RBI's reduction in risk weight of home loans credit negative for banks
RBI's action on risk weightage of home loans is seen as credit negative for Indian banks.
- Key Highlights:
- RBI reduces risk weight of home loans and provided 0.25% standard provision
- Bankers sees RBI's move on lowering risk weight positive for home loans
- Housing loans accounts 12% of the total credit disbursed by banks
The Reserve Bank of India (RBI) has lowered the risk weights and standard asset provisioning on housing loans in selective loan size category.
Here are the detail of RBI's move on home loan rates.
Chanda Kochhar, MD and CEO, ICICI Bank said, “It is also heartening that the RBI has again reiterated its focus on resolution of stressed assets which will help to strengthen the banking system and ensure that investments made are optimally utilized. The SLR cut and reduction in risk weights for housing loans are positive moves that will support bank liquidity and encourage growth in housing loans.”
Largest PSU lender State Bank of India's chairperson Arundhati Bhattacharya also said, “The decision to reduce the risk weights for home loans over Rs. 30 lakh category will release capital for the banking industry and is a positive move."
SBI following this move also trim down interest rates for its home loans above Rs 75 lakh. Revised interest rates will be 8.55% per annum for salaried women borrowers and 8.60% per annum for others.
Rajnish Kumar, MD, National Banking, SBI said, “Taking a cue from the recent RBI reduction in risk weightage on home loans, SBI is passing on the benefit to its customers by reducing its interest rates on home loan above Rs. 75 lakhs."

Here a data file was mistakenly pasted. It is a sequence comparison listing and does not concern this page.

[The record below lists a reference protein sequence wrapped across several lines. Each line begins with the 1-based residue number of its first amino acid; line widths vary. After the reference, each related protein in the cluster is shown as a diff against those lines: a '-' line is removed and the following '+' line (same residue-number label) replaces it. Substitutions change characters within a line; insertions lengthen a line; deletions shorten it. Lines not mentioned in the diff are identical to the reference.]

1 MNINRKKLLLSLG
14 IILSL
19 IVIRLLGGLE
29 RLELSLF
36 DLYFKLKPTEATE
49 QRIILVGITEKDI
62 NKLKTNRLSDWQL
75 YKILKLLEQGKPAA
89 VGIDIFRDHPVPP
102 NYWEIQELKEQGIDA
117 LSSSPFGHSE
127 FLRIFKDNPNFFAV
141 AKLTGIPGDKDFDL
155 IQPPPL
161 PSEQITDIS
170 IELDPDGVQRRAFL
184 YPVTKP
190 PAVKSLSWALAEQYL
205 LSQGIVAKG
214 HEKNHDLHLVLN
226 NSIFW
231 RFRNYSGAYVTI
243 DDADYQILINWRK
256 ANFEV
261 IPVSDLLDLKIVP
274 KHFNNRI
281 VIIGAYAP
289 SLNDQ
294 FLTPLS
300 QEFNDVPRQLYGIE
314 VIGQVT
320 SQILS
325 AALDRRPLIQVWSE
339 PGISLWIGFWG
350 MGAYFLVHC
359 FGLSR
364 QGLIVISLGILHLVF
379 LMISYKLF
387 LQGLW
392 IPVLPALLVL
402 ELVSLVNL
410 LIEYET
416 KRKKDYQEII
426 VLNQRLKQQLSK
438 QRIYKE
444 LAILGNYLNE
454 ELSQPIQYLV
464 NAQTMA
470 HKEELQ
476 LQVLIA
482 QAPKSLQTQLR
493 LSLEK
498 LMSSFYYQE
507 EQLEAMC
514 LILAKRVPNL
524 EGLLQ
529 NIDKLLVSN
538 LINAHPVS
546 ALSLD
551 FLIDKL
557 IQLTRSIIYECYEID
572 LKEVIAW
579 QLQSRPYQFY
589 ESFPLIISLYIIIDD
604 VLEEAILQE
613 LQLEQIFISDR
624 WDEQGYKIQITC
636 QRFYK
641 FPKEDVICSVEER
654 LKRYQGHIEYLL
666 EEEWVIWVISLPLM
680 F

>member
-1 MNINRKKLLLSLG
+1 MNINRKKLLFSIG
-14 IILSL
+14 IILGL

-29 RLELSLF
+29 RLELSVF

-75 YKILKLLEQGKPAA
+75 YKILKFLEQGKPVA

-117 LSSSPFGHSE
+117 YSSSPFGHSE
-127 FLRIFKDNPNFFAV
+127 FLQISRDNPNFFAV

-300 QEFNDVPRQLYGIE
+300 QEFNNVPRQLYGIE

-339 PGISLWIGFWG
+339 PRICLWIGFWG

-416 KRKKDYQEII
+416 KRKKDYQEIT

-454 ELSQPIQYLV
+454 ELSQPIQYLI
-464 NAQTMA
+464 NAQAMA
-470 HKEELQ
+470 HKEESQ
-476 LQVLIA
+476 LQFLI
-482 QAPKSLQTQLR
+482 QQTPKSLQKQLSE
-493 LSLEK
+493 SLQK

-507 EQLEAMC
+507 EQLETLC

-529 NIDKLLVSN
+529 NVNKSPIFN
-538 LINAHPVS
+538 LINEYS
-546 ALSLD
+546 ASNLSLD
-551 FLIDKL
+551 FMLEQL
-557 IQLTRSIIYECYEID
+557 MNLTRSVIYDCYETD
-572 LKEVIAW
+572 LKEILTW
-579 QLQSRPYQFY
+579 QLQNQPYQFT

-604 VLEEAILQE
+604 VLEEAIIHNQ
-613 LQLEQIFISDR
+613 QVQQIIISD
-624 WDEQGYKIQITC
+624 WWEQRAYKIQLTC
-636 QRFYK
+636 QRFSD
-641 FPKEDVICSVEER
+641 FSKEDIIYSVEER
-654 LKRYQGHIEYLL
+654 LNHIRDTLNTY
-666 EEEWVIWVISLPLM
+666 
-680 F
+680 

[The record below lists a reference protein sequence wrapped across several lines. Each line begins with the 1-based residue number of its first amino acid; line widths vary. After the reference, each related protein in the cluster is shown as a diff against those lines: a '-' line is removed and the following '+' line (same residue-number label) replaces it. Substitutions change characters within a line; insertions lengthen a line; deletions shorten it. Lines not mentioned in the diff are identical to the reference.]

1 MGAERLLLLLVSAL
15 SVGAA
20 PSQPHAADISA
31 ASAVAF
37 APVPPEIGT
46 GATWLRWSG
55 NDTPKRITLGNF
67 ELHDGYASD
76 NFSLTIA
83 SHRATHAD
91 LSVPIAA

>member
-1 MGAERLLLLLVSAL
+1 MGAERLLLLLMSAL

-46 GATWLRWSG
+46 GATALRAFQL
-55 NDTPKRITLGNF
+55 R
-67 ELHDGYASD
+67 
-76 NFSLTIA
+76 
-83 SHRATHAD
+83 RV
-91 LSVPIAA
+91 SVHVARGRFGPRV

However, as per Alka Anbarasu and Jason Sin, analysts at Moody's Investors Service, the move is credit negative for Indian banking sector because lower capital requirements will weaken banks’ protection from the housing sector, which has grown rapidly in recent years, and will encourage greater lending.
"Over the next 12-18 months, we expect overall system credit growth to remain muted given banks’ weak balance sheets amid continued asset quality deterioration, " said analysts at Moody's.
At the end of March 2017, annual bank credit growth was 7.6%, down from 10.2% the previous year.
Further the duo at Moody's added, “This growth is occurring as non-bank finance companies increasingly target the home-loan segment, posing greater downside risk if there is a correction in property prices.”
Although lower risk weights would boost sluggish credit growth while limiting the effect on banks’ capital position, Moody's analysts believe competition for housing loans has significantly increased among banks and non-bank finance companies.
After carrying out discussion with banks, Moody's have confirmed that some areas of weaknesses have emerged in the luxury property segment following the Indian government’s demonetisation.